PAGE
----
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Les Scélérats (F 1960, R. Hossein)

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BeitragVerfasst am: 18.03.2019 00:51    Titel: Les Scélérats (F 1960, R. Hossein) Antworten mit Zitat

gesehen am 16.03.2019 (Kino: DFF Frankfurt); 2/5

A tale of two houses. On one side of the street, a french family lives a quiet, uneventful life. Not necessarily a happy and content one, but all the frictions, all the neurosis are contained, bottlet up in a few tight rooms, in a modest, claustrophobic family home. The sole street window is used for looking out, scanning the neighborhood, but it doesn't provide insights into the lives that are lived behind it.

The window of the neighborhing house, a building constructed in the modern, American way, with a huge glass front only insufficently protected by sun-blinds, are made to be looked into first, looked out of second. Or rather: if at all, because the people living in this house, a childless american couple, don't need to feed on their neighbors lifes. They provide for their own drama, because with them, everything's out in the open.

Interior design is often key in Hossein's films, and especially in this one. The film never tires of looking at the "american" home's living room, a space of many mysteries, although it's more intricate than vast. Nothing is hidden, but there's also no plain sight, just cascades of gazes: the maid looking through the serving hatch at the man of the house (Hossein), who stares at his drunk wife (Michele Morgan) who in turn gazes out into nothingness. Especially curious is the abundance of staircases, which are used as focal points of and so many stages for the dramatic events that start unfolding once the daughter of the French family next door starts working as a maid in the glass palace.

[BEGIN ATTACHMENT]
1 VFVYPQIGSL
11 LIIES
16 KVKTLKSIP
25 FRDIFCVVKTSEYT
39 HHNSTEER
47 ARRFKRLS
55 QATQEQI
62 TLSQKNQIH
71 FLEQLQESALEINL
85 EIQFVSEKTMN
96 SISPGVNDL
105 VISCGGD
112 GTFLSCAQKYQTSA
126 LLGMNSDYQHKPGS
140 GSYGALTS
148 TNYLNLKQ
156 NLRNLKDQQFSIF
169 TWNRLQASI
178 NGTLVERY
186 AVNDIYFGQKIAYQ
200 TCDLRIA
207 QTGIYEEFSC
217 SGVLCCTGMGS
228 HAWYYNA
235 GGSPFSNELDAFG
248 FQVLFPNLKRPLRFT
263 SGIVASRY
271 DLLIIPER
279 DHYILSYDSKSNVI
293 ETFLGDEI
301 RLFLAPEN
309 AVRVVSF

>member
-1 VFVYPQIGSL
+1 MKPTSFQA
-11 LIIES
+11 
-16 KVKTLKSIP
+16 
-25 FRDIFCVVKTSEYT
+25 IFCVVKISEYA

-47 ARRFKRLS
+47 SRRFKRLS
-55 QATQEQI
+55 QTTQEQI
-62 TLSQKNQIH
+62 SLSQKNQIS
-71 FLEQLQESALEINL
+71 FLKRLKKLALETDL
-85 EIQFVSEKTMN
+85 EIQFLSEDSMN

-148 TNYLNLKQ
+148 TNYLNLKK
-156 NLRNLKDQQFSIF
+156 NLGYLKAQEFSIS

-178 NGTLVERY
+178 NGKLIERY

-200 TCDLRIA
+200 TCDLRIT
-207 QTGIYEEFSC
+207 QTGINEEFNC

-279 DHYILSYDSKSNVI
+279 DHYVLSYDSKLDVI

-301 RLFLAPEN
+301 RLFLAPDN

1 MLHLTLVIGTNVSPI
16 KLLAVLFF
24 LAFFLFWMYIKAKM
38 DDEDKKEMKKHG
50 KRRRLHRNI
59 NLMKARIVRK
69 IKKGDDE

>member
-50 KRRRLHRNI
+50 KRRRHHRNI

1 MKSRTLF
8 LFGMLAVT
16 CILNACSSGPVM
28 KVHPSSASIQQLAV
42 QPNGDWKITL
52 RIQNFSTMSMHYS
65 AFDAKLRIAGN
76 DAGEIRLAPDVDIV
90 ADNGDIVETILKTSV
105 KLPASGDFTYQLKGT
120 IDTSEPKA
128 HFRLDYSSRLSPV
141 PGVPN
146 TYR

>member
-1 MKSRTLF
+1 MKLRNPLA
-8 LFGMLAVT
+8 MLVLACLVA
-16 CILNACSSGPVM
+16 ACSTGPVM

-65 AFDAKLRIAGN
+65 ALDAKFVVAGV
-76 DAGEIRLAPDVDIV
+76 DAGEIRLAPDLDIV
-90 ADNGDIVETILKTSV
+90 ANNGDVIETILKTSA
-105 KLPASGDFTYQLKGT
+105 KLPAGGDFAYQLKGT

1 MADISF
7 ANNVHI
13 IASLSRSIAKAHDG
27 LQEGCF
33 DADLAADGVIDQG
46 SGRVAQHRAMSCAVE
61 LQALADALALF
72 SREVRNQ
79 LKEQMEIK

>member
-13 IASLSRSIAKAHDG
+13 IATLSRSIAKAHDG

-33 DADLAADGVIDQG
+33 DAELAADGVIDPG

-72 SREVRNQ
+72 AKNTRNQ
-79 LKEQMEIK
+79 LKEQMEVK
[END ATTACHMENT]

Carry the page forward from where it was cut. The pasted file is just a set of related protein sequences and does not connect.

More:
(Hossein is smooth but maybe not quite as melancholical as his role would demand, but Morgan provides enough psychodrama for both of them, anyway.)

Hossein's film, while staying true to its minimalist design throughout (whenever someone drives away from the two houses the film unfolds in, he or she inevitably ends up at the same railway crossing, as if this is all that's left of the rest of the world) cleverly shifts between different tones and genres. What starts out as a light, almost satirical comedy slowly reveals itself to be a psychological melodrama - but the mood is never as fatalistic as a plot synopsis (or the rather ill-adviced, plushy-noiry voice-over) would suggest. For most of the film, things are kept up in the air and, all things considered, both the Americans and the French profit from their new acquaintances.
"Film is like a battleground: love, hate, action, violence, death. In one word: emotion."
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